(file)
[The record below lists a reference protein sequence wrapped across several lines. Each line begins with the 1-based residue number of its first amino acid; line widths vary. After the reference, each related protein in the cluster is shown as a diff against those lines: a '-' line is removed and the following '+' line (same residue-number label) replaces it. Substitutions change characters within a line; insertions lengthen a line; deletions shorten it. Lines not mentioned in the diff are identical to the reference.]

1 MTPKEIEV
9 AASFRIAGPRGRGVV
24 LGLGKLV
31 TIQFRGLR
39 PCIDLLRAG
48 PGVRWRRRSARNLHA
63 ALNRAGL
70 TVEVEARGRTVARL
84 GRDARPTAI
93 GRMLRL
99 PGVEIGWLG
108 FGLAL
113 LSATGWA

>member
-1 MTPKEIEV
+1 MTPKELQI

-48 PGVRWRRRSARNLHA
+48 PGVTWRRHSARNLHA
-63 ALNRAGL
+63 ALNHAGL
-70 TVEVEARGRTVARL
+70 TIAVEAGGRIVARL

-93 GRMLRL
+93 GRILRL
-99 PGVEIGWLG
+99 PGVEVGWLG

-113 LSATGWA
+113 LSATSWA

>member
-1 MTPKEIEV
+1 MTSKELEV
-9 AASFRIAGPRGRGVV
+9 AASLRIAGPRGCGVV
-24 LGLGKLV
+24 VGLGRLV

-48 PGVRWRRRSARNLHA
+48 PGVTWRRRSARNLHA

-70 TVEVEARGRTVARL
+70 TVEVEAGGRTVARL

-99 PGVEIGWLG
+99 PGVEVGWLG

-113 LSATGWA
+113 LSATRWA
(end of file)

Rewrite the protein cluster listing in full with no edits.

[The record below lists a reference protein sequence wrapped across several lines. Each line begins with the 1-based residue number of its first amino acid; line widths vary. After the reference, each related protein in the cluster is shown as a diff against those lines: a '-' line is removed and the following '+' line (same residue-number label) replaces it. Substitutions change characters within a line; insertions lengthen a line; deletions shorten it. Lines not mentioned in the diff are identical to the reference.]

1 MTPKEIEV
9 AASFRIAGPRGRGVV
24 LGLGKLV
31 TIQFRGLR
39 PCIDLLRAG
48 PGVRWRRRSARNLHA
63 ALNRAGL
70 TVEVEARGRTVARL
84 GRDARPTAI
93 GRMLRL
99 PGVEIGWLG
108 FGLAL
113 LSATGWA

>member
-1 MTPKEIEV
+1 MTPKELQI

-48 PGVRWRRRSARNLHA
+48 PGVTWRRHSARNLHA
-63 ALNRAGL
+63 ALNHAGL
-70 TVEVEARGRTVARL
+70 TIAVEAGGRIVARL

-93 GRMLRL
+93 GRILRL
-99 PGVEIGWLG
+99 PGVEVGWLG

-113 LSATGWA
+113 LSATSWA

>member
-1 MTPKEIEV
+1 MTSKELEV
-9 AASFRIAGPRGRGVV
+9 AASLRIAGPRGCGVV
-24 LGLGKLV
+24 VGLGRLV

-48 PGVRWRRRSARNLHA
+48 PGVTWRRRSARNLHA

-70 TVEVEARGRTVARL
+70 TVEVEAGGRTVARL

-99 PGVEIGWLG
+99 PGVEVGWLG

-113 LSATGWA
+113 LSATRWA